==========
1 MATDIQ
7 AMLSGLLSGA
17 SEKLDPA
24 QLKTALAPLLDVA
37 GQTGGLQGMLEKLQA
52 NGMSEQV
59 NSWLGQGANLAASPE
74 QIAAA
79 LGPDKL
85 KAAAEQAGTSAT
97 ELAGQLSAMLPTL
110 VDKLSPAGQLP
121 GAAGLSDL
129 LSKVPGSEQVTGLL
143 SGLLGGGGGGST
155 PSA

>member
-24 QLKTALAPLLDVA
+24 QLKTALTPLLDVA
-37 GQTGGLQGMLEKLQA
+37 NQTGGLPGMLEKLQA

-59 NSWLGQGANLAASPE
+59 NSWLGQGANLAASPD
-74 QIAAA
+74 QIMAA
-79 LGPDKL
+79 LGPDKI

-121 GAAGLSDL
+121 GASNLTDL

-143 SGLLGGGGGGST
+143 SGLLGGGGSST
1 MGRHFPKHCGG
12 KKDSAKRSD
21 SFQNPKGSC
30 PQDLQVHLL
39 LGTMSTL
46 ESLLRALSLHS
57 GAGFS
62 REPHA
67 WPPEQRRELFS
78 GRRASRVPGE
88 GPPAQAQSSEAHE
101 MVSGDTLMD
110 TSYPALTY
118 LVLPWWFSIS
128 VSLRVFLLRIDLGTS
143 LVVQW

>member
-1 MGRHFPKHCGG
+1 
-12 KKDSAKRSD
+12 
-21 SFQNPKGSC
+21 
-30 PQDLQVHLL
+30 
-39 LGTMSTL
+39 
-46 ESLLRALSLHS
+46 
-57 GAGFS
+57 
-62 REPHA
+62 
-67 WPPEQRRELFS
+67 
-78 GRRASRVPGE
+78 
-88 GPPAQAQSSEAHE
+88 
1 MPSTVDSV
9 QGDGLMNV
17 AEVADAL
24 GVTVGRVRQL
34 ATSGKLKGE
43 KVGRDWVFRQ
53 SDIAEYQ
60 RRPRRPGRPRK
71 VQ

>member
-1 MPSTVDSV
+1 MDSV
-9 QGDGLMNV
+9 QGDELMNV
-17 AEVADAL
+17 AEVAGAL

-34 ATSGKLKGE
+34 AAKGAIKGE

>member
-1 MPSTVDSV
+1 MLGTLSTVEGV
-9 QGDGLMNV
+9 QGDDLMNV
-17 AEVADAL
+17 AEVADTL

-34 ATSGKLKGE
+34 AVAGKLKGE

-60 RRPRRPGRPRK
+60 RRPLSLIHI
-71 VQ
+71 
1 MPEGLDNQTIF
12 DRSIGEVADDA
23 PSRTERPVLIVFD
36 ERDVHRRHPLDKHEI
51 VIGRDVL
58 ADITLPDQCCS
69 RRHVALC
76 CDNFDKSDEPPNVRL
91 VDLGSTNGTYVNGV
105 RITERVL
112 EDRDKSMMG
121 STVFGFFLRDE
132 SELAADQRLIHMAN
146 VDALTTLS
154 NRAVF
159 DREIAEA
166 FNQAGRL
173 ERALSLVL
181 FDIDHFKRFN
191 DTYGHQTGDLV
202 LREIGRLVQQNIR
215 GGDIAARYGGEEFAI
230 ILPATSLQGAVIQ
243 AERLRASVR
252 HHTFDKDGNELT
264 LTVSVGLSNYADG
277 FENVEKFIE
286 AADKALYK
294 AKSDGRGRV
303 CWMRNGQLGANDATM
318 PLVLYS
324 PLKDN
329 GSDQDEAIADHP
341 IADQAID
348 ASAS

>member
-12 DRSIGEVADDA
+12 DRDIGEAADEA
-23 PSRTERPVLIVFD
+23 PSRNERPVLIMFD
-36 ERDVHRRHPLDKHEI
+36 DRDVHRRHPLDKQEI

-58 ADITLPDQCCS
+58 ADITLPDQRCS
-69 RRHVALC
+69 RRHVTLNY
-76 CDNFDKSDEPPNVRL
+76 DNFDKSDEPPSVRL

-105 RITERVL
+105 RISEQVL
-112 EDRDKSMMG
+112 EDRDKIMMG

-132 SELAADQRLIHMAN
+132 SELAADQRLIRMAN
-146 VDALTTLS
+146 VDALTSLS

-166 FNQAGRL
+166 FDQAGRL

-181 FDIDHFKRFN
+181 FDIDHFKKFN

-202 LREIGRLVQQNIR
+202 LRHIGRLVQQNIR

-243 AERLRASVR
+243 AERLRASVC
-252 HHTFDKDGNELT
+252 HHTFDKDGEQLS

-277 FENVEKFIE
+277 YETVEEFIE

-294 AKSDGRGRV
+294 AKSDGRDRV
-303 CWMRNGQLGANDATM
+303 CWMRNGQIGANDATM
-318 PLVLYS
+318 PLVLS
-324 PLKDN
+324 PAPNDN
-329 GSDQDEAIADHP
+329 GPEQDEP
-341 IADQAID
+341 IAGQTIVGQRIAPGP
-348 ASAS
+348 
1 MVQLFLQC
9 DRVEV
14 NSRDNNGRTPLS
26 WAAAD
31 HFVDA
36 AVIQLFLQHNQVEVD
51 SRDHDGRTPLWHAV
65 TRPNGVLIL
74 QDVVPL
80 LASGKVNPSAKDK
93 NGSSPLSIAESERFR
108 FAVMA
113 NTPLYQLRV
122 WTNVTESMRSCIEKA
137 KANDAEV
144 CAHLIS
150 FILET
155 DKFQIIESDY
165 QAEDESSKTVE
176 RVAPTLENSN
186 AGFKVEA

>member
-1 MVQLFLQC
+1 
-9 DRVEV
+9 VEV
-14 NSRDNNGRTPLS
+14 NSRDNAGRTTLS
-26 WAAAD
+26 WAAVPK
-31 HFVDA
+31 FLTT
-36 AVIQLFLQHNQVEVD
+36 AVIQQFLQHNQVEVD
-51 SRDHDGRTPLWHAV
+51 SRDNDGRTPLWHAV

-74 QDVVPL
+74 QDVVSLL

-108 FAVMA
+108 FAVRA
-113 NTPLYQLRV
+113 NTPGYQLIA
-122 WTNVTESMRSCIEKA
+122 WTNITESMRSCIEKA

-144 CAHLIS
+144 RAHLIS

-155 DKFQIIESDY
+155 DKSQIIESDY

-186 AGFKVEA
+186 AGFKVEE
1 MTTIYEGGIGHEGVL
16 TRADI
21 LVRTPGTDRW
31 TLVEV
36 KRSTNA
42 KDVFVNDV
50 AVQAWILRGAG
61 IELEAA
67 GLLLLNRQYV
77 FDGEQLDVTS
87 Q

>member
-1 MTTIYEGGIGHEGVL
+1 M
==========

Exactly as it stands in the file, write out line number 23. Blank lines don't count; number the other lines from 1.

+59 NSWLGQGANLAASPD